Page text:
You might get to vote again on full marijuana legalization in California next year.
The “The Marijuana Control, Legalization and Revenue Act of 2014” has asked the state Initiative Coordinator for permission to circulate a petition. If organizers, including the group Americans for Policy Reform, gather enough signatures, you might be able to weigh in on Nov. 4, 2014:
In 2010 Golden State voters had the chance to legalize it, but you turned down Prop. 19. Barely. And afterward, polls showed that, if given a second chance, California's electorate would probably pass full legalization, Colorado- and Washington-style.
See also: What Killed Prop. 19?
California was the first state in the union to give some legitimacy to cannabis with our 1996 medical weed law.
The folks behind the “The Marijuana Control, Legalization and Revenue Act of 2014” formally asked the state to prepare a “circulating title and summary” over the weekend.
The initiative would, according to a statement of general purpose, grant …
… Californians the freedom to use, grow, transport and sell cannabis subject to reasonable regulation and taxation in a manner similar to alcohol.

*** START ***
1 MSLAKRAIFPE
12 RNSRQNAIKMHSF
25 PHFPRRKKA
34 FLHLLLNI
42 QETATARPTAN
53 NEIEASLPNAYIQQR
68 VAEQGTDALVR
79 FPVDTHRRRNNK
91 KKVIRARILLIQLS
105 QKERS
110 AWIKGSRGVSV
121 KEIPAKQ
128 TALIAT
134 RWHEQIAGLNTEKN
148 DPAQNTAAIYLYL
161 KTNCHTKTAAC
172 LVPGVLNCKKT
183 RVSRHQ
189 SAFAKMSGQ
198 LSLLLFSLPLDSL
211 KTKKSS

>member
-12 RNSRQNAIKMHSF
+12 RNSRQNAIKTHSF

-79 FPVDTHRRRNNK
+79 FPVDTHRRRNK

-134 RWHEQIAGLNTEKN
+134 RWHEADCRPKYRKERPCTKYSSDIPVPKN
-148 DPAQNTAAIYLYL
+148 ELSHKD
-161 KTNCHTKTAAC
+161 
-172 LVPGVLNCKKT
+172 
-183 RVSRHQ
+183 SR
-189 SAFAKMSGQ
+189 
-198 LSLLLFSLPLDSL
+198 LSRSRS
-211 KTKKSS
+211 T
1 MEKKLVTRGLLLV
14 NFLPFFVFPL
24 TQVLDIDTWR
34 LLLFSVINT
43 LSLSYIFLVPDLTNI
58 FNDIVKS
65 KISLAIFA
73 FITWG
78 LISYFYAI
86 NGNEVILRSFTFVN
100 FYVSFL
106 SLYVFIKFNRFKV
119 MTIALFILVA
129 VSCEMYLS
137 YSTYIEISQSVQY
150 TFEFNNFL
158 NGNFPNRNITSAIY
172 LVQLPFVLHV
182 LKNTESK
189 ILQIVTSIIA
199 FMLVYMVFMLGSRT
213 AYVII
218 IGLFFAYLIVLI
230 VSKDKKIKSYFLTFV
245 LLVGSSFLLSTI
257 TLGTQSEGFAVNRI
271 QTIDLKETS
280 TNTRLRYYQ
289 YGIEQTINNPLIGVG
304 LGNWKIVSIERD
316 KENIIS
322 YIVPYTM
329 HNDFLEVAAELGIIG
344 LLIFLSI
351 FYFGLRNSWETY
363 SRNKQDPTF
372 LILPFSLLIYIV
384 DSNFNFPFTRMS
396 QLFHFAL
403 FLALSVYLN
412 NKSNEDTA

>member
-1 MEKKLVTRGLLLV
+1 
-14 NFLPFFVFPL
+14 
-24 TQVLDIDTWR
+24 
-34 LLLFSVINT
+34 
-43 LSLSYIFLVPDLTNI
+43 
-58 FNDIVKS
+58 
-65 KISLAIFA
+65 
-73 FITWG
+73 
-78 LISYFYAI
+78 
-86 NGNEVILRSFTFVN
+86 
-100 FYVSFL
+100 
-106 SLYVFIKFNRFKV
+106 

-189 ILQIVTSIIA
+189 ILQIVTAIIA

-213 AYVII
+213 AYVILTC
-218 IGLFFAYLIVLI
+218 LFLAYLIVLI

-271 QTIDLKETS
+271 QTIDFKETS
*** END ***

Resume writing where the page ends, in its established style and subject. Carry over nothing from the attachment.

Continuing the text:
Organizers say the law would prevent minors from getting the drug, unless they are prescribed cannabis by a physician. It's a pretty open-ended stab at legalization, according to the organizers' state filing:
Using, selling, cultivating, or producing cannabis in any form, including any concentrated form of the separated or extracted resins, whether obtained in crude or purified form, or extracted using any solvents, shall not be prohibited …
It would also prevent cities like L.A. from banning dispensaries outright or severely limiting their numbers: ” … no city, county, or city and county may ban a cannabis business … ” Dispensaries could operate “in any commercial or industrial zone,” under the proposal.
That might nullify the city of L.A.'s own successful ballot initiative that aims to weed out more than 90 percent of our town's marijuana retailers.
The law would tax weed and set up a California Cannabis Control Commission. It's a pie-in-the-sky proposal. Maybe' here's why:
Organizer Dave Hodges, founder of the forum and of All American Cannabis Collective in San Jose, says it was designed by … nearly everybody.
… We created a Google document that literally anyone can see and contribute to. At each event, we requested specific input, and dozens of key advocates and legal advisers around the state provided recommendations and expertise.